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Department of Physics

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Studying Ultrafast Molecular Dynamics in Pump-Probe Experiments with Femtosecond Lasers

Joey Harrington

Fort Hays State University
Physics Major
Mentored by Dr. Daniel Rolles and Artem Rudenko

This summer, I was given the opportunity to work in Dr. Rolles and Dr. Rudenko's AMO groups. I started off the summer getting to do some alignment with the laser. I was allowed to tune several of the mirrors to try and reach optimal spatial overlap of our 266 nm UV pulse and our 800 nm IR probe.

General construction of our optical setup for our laser.

Figure 1: General construction of our optical setup for our laser.

After I finished that, I began doing some data analysis of the molecules we were looking at. The main molecule that my work was focused on was cyclohexadiene. I was able to generate some spectra that showed the yield of each fragment versus the time of flight.

Spectra containing the yield as a function of the time of flight.

Figure 2: Spectra containing the yield as a function of the time of flight.

I was also fortunate to have Kurtis's help getting graphs that show the spectra of position versus the time of flight of the observed fragments.

X-position as a function of the time of flight.

Figure 3: X-position as a function of the time of flight.

Y-position as a function of the time of flight.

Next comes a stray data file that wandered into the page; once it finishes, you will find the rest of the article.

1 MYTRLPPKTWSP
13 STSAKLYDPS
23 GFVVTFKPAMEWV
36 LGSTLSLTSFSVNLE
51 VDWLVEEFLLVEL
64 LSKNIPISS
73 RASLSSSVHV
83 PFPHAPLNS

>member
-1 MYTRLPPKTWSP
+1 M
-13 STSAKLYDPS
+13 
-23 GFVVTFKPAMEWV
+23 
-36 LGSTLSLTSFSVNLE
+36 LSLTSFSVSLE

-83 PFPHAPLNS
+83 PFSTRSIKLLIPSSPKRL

Figure 4: Y-position as a function of the time of flight.

Towards the end of the program I was starting to look into the yield of each individual fragment versus the delay between our UV and IR pulses.

Yield of each fragment as a function of delay.

Figure 5: Yield of each fragment as a function of delay.

Finally, I ended the program with the choice of either doing more optical alignment or more data analysis. I opted for the optical alignment. I was unable to get any FROG traces from our current setup. 

Acknowledgments

I would like to thank Daniel, Artem, Kurtis, and Farzaneh for allowing me to observe, understand, and learn the research process. Kurtis was very helpful throughout the whole process. I am glad he was so patient with me. Also, I want to thank the NSF for funding this research opportunity. Finally, the other REU students for making the time here memorable.

Poster
Final Presentation

National Science Foundation

This program is funded by the National Science Foundation through grant number PHY-1757778. Any opinions, findings, and conclusions or recommendations expressed in this material are those of the author(s) and do not necessarily reflect the views of the National Science Foundation.